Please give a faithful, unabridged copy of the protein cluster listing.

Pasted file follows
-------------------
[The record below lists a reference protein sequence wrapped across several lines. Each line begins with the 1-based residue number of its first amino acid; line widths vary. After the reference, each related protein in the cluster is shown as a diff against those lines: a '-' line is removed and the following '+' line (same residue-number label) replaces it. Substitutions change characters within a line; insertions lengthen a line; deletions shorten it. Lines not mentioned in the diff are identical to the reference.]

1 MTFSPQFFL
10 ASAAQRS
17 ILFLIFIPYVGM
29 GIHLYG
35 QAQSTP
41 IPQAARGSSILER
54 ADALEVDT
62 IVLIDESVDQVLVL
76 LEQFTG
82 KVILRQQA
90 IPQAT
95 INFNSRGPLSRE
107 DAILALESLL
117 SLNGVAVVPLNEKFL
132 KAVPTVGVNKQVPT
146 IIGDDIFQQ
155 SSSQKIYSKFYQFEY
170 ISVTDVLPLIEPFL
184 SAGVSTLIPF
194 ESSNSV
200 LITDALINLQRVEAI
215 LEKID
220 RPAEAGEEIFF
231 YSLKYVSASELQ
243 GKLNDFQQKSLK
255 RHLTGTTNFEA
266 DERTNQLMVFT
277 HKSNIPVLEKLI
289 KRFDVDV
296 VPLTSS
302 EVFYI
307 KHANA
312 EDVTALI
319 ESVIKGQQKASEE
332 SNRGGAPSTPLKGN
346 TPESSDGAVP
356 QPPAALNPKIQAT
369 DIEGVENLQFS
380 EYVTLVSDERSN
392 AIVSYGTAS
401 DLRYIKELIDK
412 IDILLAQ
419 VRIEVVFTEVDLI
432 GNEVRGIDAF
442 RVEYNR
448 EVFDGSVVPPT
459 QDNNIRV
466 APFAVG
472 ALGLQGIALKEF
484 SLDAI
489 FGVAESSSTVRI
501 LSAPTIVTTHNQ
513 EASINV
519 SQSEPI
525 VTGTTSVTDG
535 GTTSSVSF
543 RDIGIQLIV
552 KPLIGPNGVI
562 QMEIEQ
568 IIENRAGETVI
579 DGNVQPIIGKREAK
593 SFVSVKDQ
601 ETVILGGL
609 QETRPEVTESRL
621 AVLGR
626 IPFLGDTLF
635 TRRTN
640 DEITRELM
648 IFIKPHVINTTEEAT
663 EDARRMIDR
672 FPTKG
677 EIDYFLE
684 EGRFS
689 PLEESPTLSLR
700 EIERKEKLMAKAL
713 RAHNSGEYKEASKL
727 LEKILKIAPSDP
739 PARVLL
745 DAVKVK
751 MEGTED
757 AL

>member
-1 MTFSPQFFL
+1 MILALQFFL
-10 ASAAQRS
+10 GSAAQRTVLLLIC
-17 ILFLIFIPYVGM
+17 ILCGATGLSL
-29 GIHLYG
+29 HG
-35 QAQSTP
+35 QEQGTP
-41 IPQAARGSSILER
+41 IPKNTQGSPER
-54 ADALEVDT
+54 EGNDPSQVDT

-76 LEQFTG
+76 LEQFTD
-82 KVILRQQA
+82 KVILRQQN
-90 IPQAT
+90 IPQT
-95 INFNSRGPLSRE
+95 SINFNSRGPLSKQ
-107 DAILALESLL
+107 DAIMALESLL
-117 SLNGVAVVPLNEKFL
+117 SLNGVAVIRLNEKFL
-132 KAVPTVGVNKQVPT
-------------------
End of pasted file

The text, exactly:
[The record below lists a reference protein sequence wrapped across several lines. Each line begins with the 1-based residue number of its first amino acid; line widths vary. After the reference, each related protein in the cluster is shown as a diff against those lines: a '-' line is removed and the following '+' line (same residue-number label) replaces it. Substitutions change characters within a line; insertions lengthen a line; deletions shorten it. Lines not mentioned in the diff are identical to the reference.]

1 MTFSPQFFL
10 ASAAQRS
17 ILFLIFIPYVGM
29 GIHLYG
35 QAQSTP
41 IPQAARGSSILER
54 ADALEVDT
62 IVLIDESVDQVLVL
76 LEQFTG
82 KVILRQQA
90 IPQAT
95 INFNSRGPLSRE
107 DAILALESLL
117 SLNGVAVVPLNEKFL
132 KAVPTVGVNKQVPT
146 IIGDDIFQQ
155 SSSQKIYSKFYQFEY
170 ISVTDVLPLIEPFL
184 SAGVSTLIPF
194 ESSNSV
200 LITDALINLQRVEAI
215 LEKID
220 RPAEAGEEIFF
231 YSLKYVSASELQ
243 GKLNDFQQKSLK
255 RHLTGTTNFEA
266 DERTNQLMVFT
277 HKSNIPVLEKLI
289 KRFDVDV
296 VPLTSS
302 EVFYI
307 KHANA
312 EDVTALI
319 ESVIKGQQKASEE
332 SNRGGAPSTPLKGN
346 TPESSDGAVP
356 QPPAALNPKIQAT
369 DIEGVENLQFS
380 EYVTLVSDERSN
392 AIVSYGTAS
401 DLRYIKELIDK
412 IDILLAQ
419 VRIEVVFTEVDLI
432 GNEVRGIDAF
442 RVEYNR
448 EVFDGSVVPPT
459 QDNNIRV
466 APFAVG
472 ALGLQGIALKEF
484 SLDAI
489 FGVAESSSTVRI
501 LSAPTIVTTHNQ
513 EASINV
519 SQSEPI
525 VTGTTSVTDG
535 GTTSSVSF
543 RDIGIQLIV
552 KPLIGPNGVI
562 QMEIEQ
568 IIENRAGETVI
579 DGNVQPIIGKREAK
593 SFVSVKDQ
601 ETVILGGL
609 QETRPEVTESRL
621 AVLGR
626 IPFLGDTLF
635 TRRTN
640 DEITRELM
648 IFIKPHVINTTEEAT
663 EDARRMIDR
672 FPTKG
677 EIDYFLE
684 EGRFS
689 PLEESPTLSLR
700 EIERKEKLMAKAL
713 RAHNSGEYKEASKL
727 LEKILKIAPSDP
739 PARVLL
745 DAVKVK
751 MEGTED
757 AL

>member
-1 MTFSPQFFL
+1 MILALQFFL
-10 ASAAQRS
+10 GSAAQRTVLLLIC
-17 ILFLIFIPYVGM
+17 ILCGATGLSL
-29 GIHLYG
+29 HG
-35 QAQSTP
+35 QEQGTP
-41 IPQAARGSSILER
+41 IPKNTQGSPER
-54 ADALEVDT
+54 EGNDPSQVDT

-76 LEQFTG
+76 LEQFTD
-82 KVILRQQA
+82 KVILRQQN
-90 IPQAT
+90 IPQT
-95 INFNSRGPLSRE
+95 SINFNSRGPLSKQ
-107 DAILALESLL
+107 DAIMALESLL
-117 SLNGVAVVPLNEKFL
+117 SLNGVAVIRLNEKFL
-132 KAVPTVGVNKQVPT